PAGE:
Two companies in the group found to have breached safety laws after separate site accidents
Two companies in the JCB group have been fined more than £450,000 following the death of two workers in separate incidents.
JCB Earthmovers Ltd was fined £200,000 and ordered to pay costs of £31,366 following the death of Darren Ellis, aged 33, at its manufacturing plant in Cheadle, Staffordshire, in 2005.
JC Bamford Excavators Ltd was fined £266,000 and ordered to pay costs of £31,701 following the death of Paul McNamara, aged 43, on the company's site at Rocester, Staffordshire, in 2006.
Welder Ellis was testing the fuel tank of an earth-moving machine for leaks when the inspection plate blew off after he connected a high-pressure instead of low-pressure airline. He sustained fatal head injuries. At an earlier hearing, magistrates were told that the airlines looked similar and Ellis did not have enough training for the job.
McNamara was crushed by the boom of an excavating machine, known as a backhoe loader, and suffered fatal head injuries. An investigation by the Health and Safety Executive (HSE) found that it was common practice for workers to operate the controls while standing outside the cab of the machine and leaning through the back window. A fault on the hydraulic system resulted in the control leaver failing to work properly, causing the boom to carry on moving.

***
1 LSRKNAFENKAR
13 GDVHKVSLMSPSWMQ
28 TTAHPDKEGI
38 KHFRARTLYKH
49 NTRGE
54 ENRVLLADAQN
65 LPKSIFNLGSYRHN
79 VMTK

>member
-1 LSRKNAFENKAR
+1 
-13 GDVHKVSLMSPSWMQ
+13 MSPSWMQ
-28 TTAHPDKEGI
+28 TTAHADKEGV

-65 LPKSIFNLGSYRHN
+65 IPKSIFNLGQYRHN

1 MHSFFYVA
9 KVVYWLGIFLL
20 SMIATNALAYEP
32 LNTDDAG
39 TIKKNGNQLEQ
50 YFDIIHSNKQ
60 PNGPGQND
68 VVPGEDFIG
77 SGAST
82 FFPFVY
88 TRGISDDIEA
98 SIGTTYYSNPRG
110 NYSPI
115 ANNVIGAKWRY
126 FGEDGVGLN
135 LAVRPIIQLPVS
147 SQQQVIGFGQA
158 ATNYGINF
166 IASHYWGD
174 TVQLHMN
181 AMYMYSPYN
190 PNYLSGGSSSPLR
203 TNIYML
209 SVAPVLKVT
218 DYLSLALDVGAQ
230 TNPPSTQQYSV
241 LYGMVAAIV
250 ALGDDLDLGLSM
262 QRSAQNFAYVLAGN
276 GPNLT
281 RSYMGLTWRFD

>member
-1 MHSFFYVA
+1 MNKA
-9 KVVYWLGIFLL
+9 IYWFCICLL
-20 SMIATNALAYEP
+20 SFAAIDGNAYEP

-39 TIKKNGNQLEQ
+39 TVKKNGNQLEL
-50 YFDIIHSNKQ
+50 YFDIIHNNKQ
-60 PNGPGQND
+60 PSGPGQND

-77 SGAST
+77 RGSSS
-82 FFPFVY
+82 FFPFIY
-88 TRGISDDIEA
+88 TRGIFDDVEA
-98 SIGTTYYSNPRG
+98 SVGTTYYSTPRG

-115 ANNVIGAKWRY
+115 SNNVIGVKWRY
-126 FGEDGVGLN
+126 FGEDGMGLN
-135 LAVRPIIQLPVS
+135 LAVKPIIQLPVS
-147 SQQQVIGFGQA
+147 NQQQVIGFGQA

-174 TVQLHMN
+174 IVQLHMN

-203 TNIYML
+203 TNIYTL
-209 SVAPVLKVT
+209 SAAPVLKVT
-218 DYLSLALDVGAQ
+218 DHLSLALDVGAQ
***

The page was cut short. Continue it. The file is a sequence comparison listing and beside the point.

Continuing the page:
The HSE said that it had previously issued warnings about separating pedestrians from vehicles at other sites in the Easco Group.
Lynne Boulton, an inspector with the HSE, said: “Both these tragic deaths were not only regrettable but also entirely preventable. Mr Ellis and Mr McNamara have each left behind two children and grieving widows who have our deepest sympathies and our thoughts go with them for their futures. All employers must learn from these tragedies that, whatever the task, it is crucial to undertake a suitable risk assessment that deals with the significant risks of that task.”
The companies both breached section 2(1) of the Health and Safety at Work etc Act 1974. The cases were heard at Stafford crown court on 14 March. Both companies had pleaded guilty at earlier court hearings.